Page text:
Payers, providers, regulators, and patients rarely agree, but they are united in their disdain for prior authorization. It might, quite literally, be the worst.
In 2018, providers and payers released a consensus statement that called for improvements, and in 2019, the ONC leader had some choice words.
But, fear not. There is a solution that can improve experiences, cut costs, and lead to better outcomes.
What is prior authorization?
Many of us have experienced a prior authorization (PA) process – when a doctor requests approval from a health insurance company before providing a medical service or treatment. Approval indicates the insurer will pay when they get the bill. When it works well, patients may not even realize it happened, but it is often problematic.
It’s expensive. The average manual PA transaction costs about $13. That may not seem like much until you consider the 31 million fully manual medical provider PA transactions in 2020. Manual transactions are about 34% of the total PAs processed, and another 45% are partially electronic. Just 21% are fully electronic. According to the 2020 CAQH index, PA is the single largest expense for the healthcare industry with a total price tag estimated at about $767 million annually.
It’s slow. CAQH estimates it takes about 20 minutes for a provider to process a manual PA request (via a fax machine!), but this does not include preparation, follow-up, or time spent on arbitration in the event of a denial. In a 2020 AMA survey of physicians, 94% of providers reported that PA processes have delayed the delivery of care. Delays can result in life-threatening events, hospitalization, and/or death. Approvals can take 1-14 days, denials can take 1 day to many months.
With something that is costing everyone too much and taking too long, you may ask, what is the point? Despite its bad rap, PA is actually quite well-intended. It is meant to ensure recommended treatments are safe and evidence-based, while also preventing healthcare overuse (and overspending). Think of it as another pair of expert eyes to look at a doctor’s recommendation, the larger picture of your health situation, and confirm the treatment makes sense before proceeding. A 2017 Government Accountability Report estimated that PA saved CMS nearly $2 billion between 2012 and 2017 on a series of demonstration projects in just 7 states.
Prior authorization is like a microcosm for the healthcare industry – well intended, but unnecessarily complex and indisputably broken. It is seen as messy and hard because it necessitates bringing both clinical and administrative data together to form insights and make decisions. The good news is that while it might be messy and hard, we can fix it! And, when we do, CAHQ estimates we can save $417 million every year, give providers time back, improve patient experiences, and probably save a fair share of lives. If we can fix this, we will be one giant step closer to fixing it all.
Change is good (and also maybe required).
Early in 2021 CMS tried to finalize the Interoperability and Prior Authorization rule to streamline the PA process. The rule requires electronic processing through a prior authorization support application programming interface (PAS API), reduces the required timelines for payer decisions, and asks for more transparency to patients throughout the process.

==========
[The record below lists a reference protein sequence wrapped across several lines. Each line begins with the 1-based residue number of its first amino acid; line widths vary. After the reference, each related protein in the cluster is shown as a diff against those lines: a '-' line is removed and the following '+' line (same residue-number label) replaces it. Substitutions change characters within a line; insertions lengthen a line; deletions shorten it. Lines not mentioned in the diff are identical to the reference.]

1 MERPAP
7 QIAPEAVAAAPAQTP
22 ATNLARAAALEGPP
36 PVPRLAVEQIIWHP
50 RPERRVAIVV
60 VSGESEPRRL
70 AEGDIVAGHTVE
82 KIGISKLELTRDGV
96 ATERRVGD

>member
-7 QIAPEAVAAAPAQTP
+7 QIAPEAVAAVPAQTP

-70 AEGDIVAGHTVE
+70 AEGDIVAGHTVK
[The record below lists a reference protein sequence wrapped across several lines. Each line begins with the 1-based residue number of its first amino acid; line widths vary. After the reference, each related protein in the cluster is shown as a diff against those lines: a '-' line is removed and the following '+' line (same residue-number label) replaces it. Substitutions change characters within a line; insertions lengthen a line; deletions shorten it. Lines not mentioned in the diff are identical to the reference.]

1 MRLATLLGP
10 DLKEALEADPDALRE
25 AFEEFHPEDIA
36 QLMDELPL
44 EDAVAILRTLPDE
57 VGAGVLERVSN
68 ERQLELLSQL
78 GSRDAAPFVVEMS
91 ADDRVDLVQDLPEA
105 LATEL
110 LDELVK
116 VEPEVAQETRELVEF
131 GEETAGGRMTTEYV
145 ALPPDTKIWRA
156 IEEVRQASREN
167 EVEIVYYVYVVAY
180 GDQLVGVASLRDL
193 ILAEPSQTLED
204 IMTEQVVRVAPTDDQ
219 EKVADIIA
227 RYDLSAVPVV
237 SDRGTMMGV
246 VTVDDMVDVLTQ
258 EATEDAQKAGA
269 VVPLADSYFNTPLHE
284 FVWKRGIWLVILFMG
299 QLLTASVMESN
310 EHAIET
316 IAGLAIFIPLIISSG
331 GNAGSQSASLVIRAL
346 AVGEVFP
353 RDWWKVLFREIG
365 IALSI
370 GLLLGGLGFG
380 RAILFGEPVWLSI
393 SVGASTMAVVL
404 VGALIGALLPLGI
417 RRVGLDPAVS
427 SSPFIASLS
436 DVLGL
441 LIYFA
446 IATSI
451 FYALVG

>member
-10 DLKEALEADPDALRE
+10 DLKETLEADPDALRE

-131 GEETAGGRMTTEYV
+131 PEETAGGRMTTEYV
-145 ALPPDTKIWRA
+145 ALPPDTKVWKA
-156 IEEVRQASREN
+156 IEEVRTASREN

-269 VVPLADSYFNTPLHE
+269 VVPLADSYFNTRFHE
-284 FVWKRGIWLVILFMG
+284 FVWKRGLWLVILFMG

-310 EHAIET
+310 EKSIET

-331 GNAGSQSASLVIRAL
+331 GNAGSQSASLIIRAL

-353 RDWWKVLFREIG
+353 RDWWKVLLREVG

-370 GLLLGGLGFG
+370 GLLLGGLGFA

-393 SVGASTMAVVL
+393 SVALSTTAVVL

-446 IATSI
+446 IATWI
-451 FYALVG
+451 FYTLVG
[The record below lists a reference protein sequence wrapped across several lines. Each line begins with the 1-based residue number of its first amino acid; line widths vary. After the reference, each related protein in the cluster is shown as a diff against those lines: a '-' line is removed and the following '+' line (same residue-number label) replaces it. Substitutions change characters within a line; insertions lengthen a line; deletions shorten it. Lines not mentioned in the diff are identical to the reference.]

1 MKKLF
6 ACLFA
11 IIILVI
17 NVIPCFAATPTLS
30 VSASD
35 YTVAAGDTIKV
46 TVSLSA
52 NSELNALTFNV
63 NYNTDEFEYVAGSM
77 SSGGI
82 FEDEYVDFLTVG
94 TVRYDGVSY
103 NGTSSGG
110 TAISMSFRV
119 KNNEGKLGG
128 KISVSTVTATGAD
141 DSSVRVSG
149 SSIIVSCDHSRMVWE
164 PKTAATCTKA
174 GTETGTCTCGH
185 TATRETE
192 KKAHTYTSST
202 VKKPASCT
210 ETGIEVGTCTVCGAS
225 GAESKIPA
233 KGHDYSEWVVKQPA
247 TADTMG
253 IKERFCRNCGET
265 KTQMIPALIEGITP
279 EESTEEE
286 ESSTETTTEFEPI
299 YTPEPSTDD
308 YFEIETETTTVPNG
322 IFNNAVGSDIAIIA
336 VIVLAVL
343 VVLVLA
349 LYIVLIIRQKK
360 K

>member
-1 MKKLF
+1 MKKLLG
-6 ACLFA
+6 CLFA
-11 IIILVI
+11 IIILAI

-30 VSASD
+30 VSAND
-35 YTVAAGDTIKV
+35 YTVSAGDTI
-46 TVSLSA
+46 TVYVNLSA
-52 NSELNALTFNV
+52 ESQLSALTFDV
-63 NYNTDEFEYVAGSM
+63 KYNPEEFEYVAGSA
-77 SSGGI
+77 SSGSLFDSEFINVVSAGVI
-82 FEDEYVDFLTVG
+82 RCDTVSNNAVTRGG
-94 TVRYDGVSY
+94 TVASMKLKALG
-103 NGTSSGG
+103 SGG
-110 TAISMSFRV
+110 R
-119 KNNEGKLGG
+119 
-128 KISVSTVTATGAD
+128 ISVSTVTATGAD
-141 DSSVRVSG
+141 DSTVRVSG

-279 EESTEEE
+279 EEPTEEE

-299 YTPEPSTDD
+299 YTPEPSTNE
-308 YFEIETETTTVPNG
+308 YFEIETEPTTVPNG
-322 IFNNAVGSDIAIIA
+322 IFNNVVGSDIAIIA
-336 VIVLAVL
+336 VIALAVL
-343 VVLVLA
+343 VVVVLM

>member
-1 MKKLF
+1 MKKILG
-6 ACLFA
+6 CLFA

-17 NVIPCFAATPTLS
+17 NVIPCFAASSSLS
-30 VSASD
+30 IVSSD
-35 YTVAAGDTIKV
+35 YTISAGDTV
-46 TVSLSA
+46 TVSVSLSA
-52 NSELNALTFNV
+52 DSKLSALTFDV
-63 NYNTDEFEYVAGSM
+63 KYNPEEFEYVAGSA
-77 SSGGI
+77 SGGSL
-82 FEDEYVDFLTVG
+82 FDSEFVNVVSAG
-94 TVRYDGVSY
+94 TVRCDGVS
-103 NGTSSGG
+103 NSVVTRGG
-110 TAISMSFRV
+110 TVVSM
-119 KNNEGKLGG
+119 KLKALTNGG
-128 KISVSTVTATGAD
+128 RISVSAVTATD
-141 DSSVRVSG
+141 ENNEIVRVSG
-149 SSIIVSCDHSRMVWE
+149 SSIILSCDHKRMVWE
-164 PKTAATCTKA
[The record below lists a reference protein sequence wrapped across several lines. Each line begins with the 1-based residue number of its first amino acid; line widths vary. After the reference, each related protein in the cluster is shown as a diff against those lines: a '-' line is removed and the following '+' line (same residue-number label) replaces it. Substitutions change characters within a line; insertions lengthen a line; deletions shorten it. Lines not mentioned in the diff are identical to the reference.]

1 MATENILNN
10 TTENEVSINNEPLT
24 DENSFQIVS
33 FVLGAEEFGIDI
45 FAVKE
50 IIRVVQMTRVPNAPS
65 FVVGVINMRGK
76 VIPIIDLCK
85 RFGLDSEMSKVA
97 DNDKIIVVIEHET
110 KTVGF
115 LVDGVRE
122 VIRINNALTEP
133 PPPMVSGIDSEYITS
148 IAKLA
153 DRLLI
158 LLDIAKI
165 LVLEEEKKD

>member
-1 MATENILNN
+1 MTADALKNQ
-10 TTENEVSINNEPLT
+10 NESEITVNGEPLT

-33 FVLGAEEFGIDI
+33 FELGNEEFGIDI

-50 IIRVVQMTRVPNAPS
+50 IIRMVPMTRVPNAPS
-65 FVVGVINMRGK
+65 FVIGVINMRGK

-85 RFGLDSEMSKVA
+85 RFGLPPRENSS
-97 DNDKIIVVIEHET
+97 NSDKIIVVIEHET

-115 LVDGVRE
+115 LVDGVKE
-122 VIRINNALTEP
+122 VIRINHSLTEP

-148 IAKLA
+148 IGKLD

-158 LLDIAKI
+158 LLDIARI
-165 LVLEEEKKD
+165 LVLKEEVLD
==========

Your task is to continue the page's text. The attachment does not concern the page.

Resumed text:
While everyone agrees PA needs to be better, not everyone was immediately pumped about the rule or its prescribed deadlines. The future of the rule (as written) is currently on shaky ground. That said, with significant benefits on the table, there is no reason to delay working toward the spirit of the rule and adopting technologies that will allow fully electronic PA processing.
Get Started Today.
There are a growing number of PA solutions on the market today that can lead providers and payers toward a truly streamlined process by:
- Enabling PA submission directly from the electronic health record (EHR) at the point of care (and eliminating the ancient fax machines)
- Gathering and submitting all required clinical data necessary to complete the PA
- Automating all parts of the process that do not require a human touch
But to be truly “end to end”, a PA solution must connect a payer to all the providers in the payer’s network and/or a provider to every one of their patient’s insurance companies. Solutions that are not “end to end” may leave providers and payers with a less complex process for one provider/payer, but a more complex process overall as they may have multiple PA processes running simultaneously (some via fax, others via web portals and others via API).
This is where Redox helps! We don’t sell PA solutions, but we can make sure that they are fully connected to do all the things in the bullets above (and probably more). And with existing connections to 2100 healthcare organizations using 85+ EHRs, we can do it quickly. Further, using Redox can help ensure your PA solution will stay compliant as regulations are confirmed and technology standards evolve. Check out our Prior Authorization Case Study to learn more about how Redox uses the DaVinci PAS profiles to support prior authorization.